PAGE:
There is a growing desire from investors to have at least some of their capital generate a social as well as a financial return; to have social impact.  Social impact is a way of evaluating just how the organization’s actions affect the surrounding community.  The creation of tangible, measurable social impact is increasingly important in the development of business models, public policy and finance.

And large corporations can no longer simply pay lip service to their corporate social responsibility (CSR) policy. It was once acceptable for big business to send out their staff once a year to clear some wasteland in the name of team-building and CSR or to sponsor a charity.  Corporate businesses must start to consider all of their stakeholders and to make sure that their actions have a positive impact, not solely in terms of job creation, in the communities in which they are based. If they don’t move this way themselves then investors will increasing push for them to do so. Some companies, like Unilever, are starting to take this seriously with a commitment, set out in a sustainable living plan,  to double the size of their business while simultaneously reducing their environmental impact.

While capitalism may well outlive the current turbulent economic climate there is at least a movement towards sustainable capitalism. Adoption of co-operative enterprise, encompassing community development and community based finance is a powerful first step.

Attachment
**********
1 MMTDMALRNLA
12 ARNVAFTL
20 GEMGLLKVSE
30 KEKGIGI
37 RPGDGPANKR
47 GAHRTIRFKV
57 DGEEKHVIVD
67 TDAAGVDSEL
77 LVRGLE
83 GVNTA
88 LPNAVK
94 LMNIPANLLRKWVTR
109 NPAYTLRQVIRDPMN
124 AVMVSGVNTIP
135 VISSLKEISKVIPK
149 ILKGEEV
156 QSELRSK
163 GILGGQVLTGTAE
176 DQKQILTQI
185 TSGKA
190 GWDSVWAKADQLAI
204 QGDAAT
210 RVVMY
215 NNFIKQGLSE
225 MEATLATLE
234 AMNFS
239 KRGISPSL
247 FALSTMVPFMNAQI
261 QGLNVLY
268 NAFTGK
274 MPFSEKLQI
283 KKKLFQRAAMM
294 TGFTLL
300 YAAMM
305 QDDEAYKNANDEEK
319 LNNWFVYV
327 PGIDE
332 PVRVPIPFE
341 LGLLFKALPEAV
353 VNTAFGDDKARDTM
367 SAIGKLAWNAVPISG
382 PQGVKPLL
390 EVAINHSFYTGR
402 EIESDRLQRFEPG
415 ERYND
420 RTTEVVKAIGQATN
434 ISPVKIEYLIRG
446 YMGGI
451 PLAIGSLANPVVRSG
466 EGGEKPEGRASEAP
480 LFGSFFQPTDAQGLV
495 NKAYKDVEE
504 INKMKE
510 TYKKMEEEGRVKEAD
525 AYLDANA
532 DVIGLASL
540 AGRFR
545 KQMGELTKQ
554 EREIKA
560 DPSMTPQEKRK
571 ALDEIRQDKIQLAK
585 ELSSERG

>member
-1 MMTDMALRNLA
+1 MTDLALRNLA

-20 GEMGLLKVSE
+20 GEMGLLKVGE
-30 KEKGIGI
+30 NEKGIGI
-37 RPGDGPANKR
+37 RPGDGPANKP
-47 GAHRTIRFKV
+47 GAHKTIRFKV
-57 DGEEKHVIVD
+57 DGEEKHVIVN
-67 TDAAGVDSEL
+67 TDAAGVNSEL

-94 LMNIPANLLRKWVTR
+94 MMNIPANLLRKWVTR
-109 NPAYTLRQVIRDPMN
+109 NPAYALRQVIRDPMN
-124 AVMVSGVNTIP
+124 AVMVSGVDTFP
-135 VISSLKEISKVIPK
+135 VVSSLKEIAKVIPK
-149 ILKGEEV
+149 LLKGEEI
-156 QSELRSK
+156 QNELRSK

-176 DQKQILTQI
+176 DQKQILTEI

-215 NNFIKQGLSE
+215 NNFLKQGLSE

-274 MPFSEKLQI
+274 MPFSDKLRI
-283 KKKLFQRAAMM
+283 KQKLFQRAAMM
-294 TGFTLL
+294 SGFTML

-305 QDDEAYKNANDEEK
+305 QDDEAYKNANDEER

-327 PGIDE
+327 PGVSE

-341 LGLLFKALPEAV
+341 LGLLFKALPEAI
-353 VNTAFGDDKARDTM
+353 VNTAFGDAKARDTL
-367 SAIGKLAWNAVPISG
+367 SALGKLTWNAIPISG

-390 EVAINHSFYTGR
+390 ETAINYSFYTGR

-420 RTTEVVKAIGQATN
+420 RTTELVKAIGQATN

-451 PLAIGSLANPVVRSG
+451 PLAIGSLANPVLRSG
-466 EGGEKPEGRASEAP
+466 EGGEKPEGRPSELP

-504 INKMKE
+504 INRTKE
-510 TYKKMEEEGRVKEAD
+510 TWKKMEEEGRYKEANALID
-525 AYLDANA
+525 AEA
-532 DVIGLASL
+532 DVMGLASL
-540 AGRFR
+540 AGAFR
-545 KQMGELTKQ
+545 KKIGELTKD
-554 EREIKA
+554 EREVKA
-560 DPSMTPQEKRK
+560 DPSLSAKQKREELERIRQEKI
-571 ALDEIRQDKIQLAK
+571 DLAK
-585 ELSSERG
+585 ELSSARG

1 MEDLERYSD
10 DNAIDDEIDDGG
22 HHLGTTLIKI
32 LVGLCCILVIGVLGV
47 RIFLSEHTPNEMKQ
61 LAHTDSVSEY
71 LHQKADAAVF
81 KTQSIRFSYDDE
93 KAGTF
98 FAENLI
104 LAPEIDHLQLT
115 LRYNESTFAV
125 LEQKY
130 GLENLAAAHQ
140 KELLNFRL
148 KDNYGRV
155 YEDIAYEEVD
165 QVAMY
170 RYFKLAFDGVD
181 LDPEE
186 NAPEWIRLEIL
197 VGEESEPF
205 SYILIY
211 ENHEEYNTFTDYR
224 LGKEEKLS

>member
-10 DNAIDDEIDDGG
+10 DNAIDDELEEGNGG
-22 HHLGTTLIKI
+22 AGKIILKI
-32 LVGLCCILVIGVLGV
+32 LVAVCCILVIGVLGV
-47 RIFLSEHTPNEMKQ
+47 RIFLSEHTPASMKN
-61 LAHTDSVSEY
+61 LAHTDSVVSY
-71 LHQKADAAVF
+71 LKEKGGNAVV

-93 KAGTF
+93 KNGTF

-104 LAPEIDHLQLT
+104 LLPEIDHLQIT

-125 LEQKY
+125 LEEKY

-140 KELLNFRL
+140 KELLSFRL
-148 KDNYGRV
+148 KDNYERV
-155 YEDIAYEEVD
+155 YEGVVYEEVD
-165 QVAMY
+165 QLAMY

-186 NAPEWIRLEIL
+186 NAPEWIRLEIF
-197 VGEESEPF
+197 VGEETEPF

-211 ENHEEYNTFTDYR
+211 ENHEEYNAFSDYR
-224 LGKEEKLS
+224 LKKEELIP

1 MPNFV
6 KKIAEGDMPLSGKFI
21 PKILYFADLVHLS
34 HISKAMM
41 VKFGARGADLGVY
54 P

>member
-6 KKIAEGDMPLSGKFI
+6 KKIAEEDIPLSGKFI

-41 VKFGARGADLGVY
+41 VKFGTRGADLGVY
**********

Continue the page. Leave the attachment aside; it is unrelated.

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All in it together?

17 07 2013

So, how’s the coalition’s austerity programme working out for you then?

Chances are, if you are a woman, that the answer is ‘not well’.
Women have been hit hardest by the austerity measures that have been introduced as a response to the meltdown of our financial institutions and subsequent recession.

Women are most disadvantaged by the continued withdrawal of public services, including fewer refuges and refuge places and reductions in support services.

Changes to benefits and tax credits cost women more than twice as much as they cost men, widening the gap between men and women’s income and pushing more women into poverty

Women in low paid jobs and lone-parents, on the whole lone parents are single mums not single dads, bear the brunt of the government’s welfare reforms. Cuts to childcare and reduction of help with childcare costs may push women out of the labour market while cuts to adult social care will increase the burden on unpaid carers. As with lone parents, these unpaid carers are mainly women.